Idaho's South Fork, Henrys Fork, and Main Snake Rivers are imminently threatened by unfettered residential and commercial development. This project is like no other in the west. Gliding through mountains, canyons, and meadows, and the vast farmlands of the Snake River plains, a 1980 U.S. Fish and Wildlife Service evaluation rated the upper Snake Rivers the most valuable, biodiverse, and unique ecosystem in Idaho. The riparian corridor, lined with commanding cottonwood galleries and a lush shrub understory, sustains a broad variety of plants, fish, birds, and wildlife populations as well as prime farm and ranchland. It is home for multiple federally-threatened and endangered plant and animal species including the majority of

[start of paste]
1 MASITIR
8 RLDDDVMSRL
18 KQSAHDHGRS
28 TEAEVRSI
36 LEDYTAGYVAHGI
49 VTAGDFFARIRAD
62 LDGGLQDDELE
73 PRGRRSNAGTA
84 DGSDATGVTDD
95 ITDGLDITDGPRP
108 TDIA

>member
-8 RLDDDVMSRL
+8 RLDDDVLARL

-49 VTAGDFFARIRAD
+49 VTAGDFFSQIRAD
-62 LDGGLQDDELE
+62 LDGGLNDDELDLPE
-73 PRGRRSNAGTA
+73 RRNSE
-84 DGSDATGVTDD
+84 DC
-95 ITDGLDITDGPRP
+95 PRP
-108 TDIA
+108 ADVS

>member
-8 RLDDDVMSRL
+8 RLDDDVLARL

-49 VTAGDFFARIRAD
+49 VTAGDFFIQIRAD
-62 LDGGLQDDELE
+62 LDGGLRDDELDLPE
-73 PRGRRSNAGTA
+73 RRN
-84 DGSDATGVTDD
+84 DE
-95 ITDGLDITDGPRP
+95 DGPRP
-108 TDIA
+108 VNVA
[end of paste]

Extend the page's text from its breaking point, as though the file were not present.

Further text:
Idaho ’s bald eagle production (with 26 nesting territories), and the yellow-billed cuckoo (a candidate species). The rivers provide a world famous, blue ribbon fishery, supporting the largest wild Yellowstone cutthroat trout population outside of
National Park. In addition to outstanding fishing, diverse opportunities exist for boating, camping, hiking, hunting, and sightseeing; accounting for 335,000 recreational visits per year generating $20 million per year into the local economy.